Chapter

“When the Cannibal King Began to Talk”: Performing Race, Class, and Ethnicity

Nadja Durbach

in Spectacle of Deformity

Published by University of California Press

Published in print October 2009 | ISBN: 9780520257689
Published online March 2012 | e-ISBN: 9780520944893 | DOI: http://dx.doi.org/10.1525/california/9780520257689.003.0006
“When the Cannibal King Began to Talk”: Performing Race, Class, and Ethnicity

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In the late nineteenth century it was relatively common knowledge that freak show entrepreneurs who could not afford to import troupes of exotic foreigners regularly employed locals, often working-class Irishmen, to play the role of African “savages.” While scholars have examined the exhibition of non-Western peoples at freak shows and noted that many of the “cannibals” and “savages” on display were actually fakes, none have explored in earnest either the preconditions for, or the ramifications of, this particular artifice. This chapter interrogates the cultural attitudes that bound class, ethnic, and racial otherness together, and the ways in which these relationships were embodied and performed, in order to explain what made these fake African shows not only possible, but appealing to a broad public.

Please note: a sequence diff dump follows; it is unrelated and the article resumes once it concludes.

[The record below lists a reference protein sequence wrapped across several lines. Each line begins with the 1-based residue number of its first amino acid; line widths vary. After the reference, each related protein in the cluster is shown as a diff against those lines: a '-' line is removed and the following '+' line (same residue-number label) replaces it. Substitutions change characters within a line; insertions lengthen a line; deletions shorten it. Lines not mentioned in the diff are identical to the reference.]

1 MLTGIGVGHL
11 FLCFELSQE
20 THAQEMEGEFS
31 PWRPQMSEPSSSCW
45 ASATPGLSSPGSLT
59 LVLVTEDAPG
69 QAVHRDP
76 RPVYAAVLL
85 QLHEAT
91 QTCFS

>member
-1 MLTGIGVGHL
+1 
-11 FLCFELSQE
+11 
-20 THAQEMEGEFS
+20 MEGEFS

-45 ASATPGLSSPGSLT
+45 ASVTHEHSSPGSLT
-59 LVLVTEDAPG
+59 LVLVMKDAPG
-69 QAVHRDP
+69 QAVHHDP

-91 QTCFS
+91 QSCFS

Keywords: Irishmen; savages; freak shows; fake Africans; cultural attitudes; class; cannibals

Chapter.  9741 words.  Illustrated.

Subjects: Modern History (1700 to 1945)

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